S & T in South Korea

Science  06 Dec 1996:
Vol. 274, Issue 5293, pp. 1591
DOI: 10.1126/science.274.5293.1591


Nack-Chung Sung is a former president of KOFST and Yong Seung Chung is a director of KOFST in Seoul, Korea. In the wake of two catastrophic events—the Japanese occupation from 1894 to 1945 and the Korean War from 1950 to 1953—south Koreans began to emphasize education in order to rebuild their country. This spurred the industrial and economic development that began in the early 1970s, in which the “can-do” attitude of the general public was matched and aided by small science and technology (S&T) groups. After nearly two decades of reconstruction, the illiteracy rate in south Korea is less than 0.1%, per capita income is $10,000 per year, and exports total $100 billion per year. Korea is a modern, cosmopolitan, dynamic country and is very interested in developing and expanding in the S&T area. We are the fifth largest automobile maker in the world, our electronic industries claim over 20% of the world's semiconductor market, and we are one of the world's largest shipbuilders. We would like to increase our manufacturing activities, double per capita productivity, and encourage creativity in all sectors of our country. We believe that the efforts of our S&T community will be invaluable in reaching these goals.

Each successive government since the 1970s has recognized the importance of higher education, especially in S&T, and has established research institutes (such as the Korea Institute of Science and Technology and the Korea Atomic Energy Research Institute) to support the increase in industrial activity. The creation of new universities also has been encouraged. Under the Ministry of Education, we now have more than 160 universities, plus 140 junior technical colleges, and there are over 30 government-supported research institutes that are largely funded by the Ministry of S&T. The universities and institutes are the main driving force behind the present industrial and economic expansion. We anticipate that the quality of education will improve, especially at the university level, by the beginning of the 21st century, and that the transfer of research results and sophisticated technology developed at universities and research institutes will improve the production process.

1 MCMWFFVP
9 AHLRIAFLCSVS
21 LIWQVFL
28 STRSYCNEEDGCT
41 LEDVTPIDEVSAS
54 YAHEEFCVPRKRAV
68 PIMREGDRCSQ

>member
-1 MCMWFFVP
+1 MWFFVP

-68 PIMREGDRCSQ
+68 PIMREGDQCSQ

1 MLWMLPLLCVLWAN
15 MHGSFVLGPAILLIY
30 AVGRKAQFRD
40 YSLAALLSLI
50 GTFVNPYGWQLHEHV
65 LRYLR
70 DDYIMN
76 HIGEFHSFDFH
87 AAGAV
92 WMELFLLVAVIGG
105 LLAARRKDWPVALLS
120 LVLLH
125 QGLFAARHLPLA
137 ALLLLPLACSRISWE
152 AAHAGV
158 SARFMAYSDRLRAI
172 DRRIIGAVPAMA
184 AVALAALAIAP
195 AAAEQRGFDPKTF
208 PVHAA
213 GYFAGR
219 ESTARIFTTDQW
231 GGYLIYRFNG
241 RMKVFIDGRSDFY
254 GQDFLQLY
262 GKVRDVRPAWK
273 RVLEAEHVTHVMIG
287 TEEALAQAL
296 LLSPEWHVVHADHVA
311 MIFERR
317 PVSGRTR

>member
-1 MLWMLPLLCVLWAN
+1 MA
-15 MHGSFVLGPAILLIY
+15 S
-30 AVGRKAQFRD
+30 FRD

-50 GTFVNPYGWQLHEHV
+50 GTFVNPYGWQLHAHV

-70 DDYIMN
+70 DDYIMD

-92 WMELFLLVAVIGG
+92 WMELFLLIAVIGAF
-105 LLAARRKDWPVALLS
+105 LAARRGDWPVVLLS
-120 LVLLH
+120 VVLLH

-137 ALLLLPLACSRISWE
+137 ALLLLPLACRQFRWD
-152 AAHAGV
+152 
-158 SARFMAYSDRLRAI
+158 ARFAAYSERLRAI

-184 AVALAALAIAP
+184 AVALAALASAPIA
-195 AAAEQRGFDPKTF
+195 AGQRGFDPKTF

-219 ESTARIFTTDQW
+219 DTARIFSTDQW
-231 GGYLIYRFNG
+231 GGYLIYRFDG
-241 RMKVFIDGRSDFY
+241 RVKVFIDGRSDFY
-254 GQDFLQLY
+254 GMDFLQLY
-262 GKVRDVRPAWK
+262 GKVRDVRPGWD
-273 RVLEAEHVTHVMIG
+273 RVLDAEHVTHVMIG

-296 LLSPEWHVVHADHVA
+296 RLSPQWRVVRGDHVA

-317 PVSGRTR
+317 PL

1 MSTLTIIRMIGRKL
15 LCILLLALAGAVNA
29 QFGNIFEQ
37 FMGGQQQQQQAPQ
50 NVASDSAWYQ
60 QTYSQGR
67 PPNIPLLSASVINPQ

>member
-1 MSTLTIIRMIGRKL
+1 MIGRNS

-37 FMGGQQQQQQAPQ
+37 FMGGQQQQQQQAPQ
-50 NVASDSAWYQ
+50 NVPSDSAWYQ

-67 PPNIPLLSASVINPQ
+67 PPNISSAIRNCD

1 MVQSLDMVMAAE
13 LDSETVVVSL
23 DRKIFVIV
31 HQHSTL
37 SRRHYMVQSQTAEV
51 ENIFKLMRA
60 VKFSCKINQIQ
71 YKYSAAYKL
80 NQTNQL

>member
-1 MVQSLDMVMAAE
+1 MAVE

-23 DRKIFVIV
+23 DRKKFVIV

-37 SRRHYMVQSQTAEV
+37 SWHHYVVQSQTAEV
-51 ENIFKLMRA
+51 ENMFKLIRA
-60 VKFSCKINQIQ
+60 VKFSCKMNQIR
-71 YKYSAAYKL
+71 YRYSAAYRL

Unfortunately, our small peninsula has been divided by ideological conflicts. The general public is eager to peacefully unify our country, and we, as members of the S&T community, are willing to cooperate with our north Korean counterparts in all areas of S&T except the military. We firmly believe that establishing scientific ties with north Korea will result in mutual economic benefit and promote regional stability in East Asia. Scientists and manufacturers in every south Korean province are eager to initiate a cordial professional relationship with north Korea in the hope of securing mutual benefits.

To achieve our economic development goals, we need to increase our creativity and productivity while seeking to globalize our S&T societies. Korean scientists, for example, are eager to publish their research results in international journals. Scientific management of this globalization process, with the budgetary support of government and industries, is essential. South Korea welcomes technological investment by foreign countries, and many Korean industries have opened joint ventures overseas. Korea has always pursued a close relationship between government and industry, and the government has established a program to provide financial incentives for such joint technological ventures.

The Korean Federation of Science and Technology Societies (KOFST) plays an important role in developing S&T policies and fostering the growth of S&T societies. KOFST is a nongovernmental umbrella organization of over 250 professional societies that helps facilitate the transfer of research outcomes and technology from the research institutions to the various industries. KOFST also seeks to increase cooperation among the countries of the Pacific Rim. For example, joint research and industrial ventures with China have been successfully pursued in areas such as aircraft manufacturing, telecommunications equipment, and agricultural products. In addition, we cooperate fully with our allies, which include Canada and the United States, and share our prosperity with them. We strongly believe that increased cooperation among the Pacific Rim countries would be mutually beneficial for social development and should include the strengthening of S&T ties.